Database administration outsourcing can help organizations handle growing database responsibilities, especially when IT budgets are tight or when needed expertise is in short supply. However, this form of outsourcing is not a widely embraced strategy today and it is growing slowly compared to other outsourcing services we track.
As shown in Figure 1 from our study, Database Administration Outsourcing Trends and Customer Experience, this practice gets a low rating for both the percentage of organizations using DBA services (frequency), and the percentage of total work being outsourced (level). The profile chart compares the outsourcing activity against 11 other IT functions and rates them on a relative scale.
The next two profile items, net growth trend and volatility, highlight the current trend among organizations that are outsourcing the function. The net growth trend is the number of customers that plan to increase the amount of database administration work given to outside service providers, minus the percentage that plan to decrease the amount of work outsourced. In relative terms, the outsourcing of this function is very low.
The volatility is a measure of the percentage of organizations changing the amount of work they outsource, regardless of whether the change is up or down. There is little change in the outsourcing of this function. Few customers are contemplating changing their current level of database administration outsourcing either up or down.
The final two profile items, cost success and service success, describe the experience customers have with outsourcing this function relative to other IT functions in our study. We find IT organizations experience a moderate level of success in lowering costs when outsourcing database administration services. At the same time, the percentage of organizations that find outsourcing improves service is also moderate.
Databases are central to IT functionality. All organizations depend on databases of competitive and proprietary information to interact effectively with customers, partners, and suppliers. To ensure their databases continue to operate at top efficiency, organizations can turn to outside service providers for remote database administration resources. These resources can involve the installation, configuration, upgrading, administration, maintenance, and monitoring of these critical organizational databases.
Generally, database administration outsourcing does not include code development or application maintenance. Most remote work is performed off-site, although supplemental on-site database personnel can be employed. In addition, most database administration outsourcing involves monitoring database instances running in either the client’s data center or a third-party data center, although some database service firms provide complete outsourcing services, including hosting their clients’ database systems.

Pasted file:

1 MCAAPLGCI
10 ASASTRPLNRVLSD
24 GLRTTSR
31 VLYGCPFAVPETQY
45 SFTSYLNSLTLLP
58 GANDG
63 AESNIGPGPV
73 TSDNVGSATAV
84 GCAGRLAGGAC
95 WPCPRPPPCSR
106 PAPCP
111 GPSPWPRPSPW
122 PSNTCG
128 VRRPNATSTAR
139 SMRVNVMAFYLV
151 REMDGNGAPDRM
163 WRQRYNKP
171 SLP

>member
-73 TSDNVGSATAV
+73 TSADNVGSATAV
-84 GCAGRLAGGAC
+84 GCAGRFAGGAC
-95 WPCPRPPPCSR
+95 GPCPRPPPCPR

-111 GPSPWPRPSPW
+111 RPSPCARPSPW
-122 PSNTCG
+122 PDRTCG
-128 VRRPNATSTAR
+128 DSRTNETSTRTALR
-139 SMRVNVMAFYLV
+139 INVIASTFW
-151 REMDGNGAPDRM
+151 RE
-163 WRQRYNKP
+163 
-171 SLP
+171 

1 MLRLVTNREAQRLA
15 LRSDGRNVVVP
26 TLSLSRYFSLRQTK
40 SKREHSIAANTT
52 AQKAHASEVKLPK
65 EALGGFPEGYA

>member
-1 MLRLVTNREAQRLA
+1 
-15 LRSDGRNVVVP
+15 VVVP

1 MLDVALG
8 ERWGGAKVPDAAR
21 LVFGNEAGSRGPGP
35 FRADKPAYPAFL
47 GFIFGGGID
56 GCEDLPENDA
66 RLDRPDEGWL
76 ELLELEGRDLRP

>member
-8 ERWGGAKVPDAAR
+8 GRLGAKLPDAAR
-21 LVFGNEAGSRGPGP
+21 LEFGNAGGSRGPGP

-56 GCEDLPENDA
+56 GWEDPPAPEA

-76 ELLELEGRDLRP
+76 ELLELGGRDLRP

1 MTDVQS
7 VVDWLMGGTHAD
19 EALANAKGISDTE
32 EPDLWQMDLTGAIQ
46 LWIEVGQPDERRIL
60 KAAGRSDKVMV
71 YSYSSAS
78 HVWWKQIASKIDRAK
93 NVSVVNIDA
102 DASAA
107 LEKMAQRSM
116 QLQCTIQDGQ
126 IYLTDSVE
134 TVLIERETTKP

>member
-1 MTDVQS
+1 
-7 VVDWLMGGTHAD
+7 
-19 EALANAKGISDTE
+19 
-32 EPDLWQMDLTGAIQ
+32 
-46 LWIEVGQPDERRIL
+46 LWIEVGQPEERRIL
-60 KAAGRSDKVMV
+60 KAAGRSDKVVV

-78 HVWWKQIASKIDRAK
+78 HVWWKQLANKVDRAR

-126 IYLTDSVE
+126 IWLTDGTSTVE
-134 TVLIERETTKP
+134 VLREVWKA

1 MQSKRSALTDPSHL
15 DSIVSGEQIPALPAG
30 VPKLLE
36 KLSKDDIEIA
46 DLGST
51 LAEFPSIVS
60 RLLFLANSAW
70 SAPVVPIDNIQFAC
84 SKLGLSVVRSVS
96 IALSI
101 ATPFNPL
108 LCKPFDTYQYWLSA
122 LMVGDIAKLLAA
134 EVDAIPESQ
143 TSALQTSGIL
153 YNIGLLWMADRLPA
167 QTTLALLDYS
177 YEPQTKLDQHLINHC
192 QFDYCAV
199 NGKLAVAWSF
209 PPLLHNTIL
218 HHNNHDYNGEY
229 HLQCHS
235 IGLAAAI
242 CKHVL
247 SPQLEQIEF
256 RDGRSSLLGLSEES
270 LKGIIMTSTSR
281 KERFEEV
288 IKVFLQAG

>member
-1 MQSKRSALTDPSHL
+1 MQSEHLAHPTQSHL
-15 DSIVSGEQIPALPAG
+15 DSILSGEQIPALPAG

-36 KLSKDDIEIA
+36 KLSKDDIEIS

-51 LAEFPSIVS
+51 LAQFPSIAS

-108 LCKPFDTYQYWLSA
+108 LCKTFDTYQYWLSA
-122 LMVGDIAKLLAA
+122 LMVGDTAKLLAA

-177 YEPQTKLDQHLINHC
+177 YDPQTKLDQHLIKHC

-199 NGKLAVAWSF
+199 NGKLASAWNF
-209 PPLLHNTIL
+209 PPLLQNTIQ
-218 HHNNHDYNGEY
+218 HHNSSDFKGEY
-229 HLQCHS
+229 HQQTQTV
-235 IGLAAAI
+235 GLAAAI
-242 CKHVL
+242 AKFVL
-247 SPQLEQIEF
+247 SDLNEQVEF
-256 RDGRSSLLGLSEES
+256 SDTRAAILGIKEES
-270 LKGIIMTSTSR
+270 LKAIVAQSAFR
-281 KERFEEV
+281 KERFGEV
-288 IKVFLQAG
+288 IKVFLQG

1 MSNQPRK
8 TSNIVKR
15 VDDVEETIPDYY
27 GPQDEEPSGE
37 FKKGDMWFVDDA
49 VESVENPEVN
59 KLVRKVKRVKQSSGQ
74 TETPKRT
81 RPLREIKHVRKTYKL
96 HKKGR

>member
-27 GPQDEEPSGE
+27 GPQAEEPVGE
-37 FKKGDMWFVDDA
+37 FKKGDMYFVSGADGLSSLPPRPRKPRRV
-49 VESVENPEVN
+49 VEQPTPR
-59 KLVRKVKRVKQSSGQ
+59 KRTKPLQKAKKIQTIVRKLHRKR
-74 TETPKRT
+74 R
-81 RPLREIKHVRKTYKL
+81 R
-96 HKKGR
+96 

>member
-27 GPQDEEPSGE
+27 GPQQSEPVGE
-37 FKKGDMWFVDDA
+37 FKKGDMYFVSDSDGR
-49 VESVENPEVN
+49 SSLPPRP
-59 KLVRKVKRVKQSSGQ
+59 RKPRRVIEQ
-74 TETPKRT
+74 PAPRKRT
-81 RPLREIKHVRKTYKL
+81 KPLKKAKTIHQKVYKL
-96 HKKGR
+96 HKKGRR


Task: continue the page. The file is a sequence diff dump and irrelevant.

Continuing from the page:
Database administration outsourcing provides supplemental expertise for the maintenance and support of operational databases, often outside normal business hours. A remote database service provider on the most basic level monitors and maintains the operations of an organization’s database or databases (known as instances), and ensures that critical parameters are maintained and performance goals met. Remote database administrators react to negative situations, such as database alerts, and attempt to resolve database problems.
While often considered a solution for smaller organizations, large organizations use these services as frequently as small organizations today. Our study shows IT organizations are having moderate success in reducing cost and improving service levels through outsourcing, but the experience is not positive enough to spur much growth in the use of these services.
To help IT executives understand their options, the full study examines adoption trends in database administration outsourcing. We report on the percentage of organizations outsourcing database administration (frequency), the average amount of work outsourced (level), and the change in the amount of work being outsourced (trend). We also present success rates for the cost and service experience. Finally, we show how these trends differ by organization size and sector.
This Research Byte is based on our report on this subject, Database Management Outsourcing Trends and Customer Experience. The full report is available at no charge for Computer Economics clients, or it may be purchased by non-clients directly from our website (click for pricing).